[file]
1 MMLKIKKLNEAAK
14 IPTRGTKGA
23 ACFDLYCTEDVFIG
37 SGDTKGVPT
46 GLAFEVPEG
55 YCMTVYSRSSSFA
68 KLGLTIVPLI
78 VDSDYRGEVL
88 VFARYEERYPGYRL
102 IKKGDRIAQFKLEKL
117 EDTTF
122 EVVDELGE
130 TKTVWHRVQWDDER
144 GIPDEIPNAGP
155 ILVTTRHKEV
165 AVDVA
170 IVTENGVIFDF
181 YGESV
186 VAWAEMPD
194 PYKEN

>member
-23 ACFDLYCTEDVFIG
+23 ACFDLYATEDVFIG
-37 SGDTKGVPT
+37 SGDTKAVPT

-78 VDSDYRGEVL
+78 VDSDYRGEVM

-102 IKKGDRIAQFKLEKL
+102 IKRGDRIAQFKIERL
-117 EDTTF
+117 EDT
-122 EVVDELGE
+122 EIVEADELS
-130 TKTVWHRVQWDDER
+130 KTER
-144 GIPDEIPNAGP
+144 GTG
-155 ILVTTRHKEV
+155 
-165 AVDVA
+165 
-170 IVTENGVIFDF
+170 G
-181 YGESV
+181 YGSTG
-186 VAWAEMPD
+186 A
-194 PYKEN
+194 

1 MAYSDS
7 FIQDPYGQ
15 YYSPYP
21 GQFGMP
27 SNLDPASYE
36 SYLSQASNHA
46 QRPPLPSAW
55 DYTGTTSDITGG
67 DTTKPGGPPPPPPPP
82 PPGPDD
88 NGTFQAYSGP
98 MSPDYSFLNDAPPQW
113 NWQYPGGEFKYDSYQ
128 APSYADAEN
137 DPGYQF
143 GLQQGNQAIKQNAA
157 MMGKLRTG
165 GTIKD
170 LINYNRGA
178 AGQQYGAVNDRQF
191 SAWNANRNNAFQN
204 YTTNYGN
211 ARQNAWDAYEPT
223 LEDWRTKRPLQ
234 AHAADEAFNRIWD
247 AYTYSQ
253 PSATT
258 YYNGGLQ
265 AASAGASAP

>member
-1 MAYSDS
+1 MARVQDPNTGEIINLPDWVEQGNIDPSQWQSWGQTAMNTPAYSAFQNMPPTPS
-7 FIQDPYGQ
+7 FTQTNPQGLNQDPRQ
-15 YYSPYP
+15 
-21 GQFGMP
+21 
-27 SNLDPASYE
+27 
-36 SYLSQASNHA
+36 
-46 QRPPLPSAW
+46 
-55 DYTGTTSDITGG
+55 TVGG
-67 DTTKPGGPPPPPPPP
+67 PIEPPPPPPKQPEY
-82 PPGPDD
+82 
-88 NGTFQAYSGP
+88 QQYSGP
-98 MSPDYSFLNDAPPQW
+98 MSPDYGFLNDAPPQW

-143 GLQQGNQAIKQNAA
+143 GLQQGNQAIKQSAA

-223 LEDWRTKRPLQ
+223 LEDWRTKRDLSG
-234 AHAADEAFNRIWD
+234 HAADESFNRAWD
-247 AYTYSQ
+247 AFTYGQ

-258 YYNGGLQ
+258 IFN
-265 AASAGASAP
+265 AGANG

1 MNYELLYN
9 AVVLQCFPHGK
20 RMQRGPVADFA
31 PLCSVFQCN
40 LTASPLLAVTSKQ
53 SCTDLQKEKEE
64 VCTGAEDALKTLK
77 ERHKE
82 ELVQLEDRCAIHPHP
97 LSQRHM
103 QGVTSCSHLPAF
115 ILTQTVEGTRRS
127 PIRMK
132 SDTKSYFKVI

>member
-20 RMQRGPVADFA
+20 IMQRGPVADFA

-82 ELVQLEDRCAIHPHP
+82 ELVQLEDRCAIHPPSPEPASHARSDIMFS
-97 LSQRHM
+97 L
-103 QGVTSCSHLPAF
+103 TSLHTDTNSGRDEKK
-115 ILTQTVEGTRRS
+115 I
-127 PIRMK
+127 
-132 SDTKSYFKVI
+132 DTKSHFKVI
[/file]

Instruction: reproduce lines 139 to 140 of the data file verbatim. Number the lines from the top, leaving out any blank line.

-115 ILTQTVEGTRRS
+115 I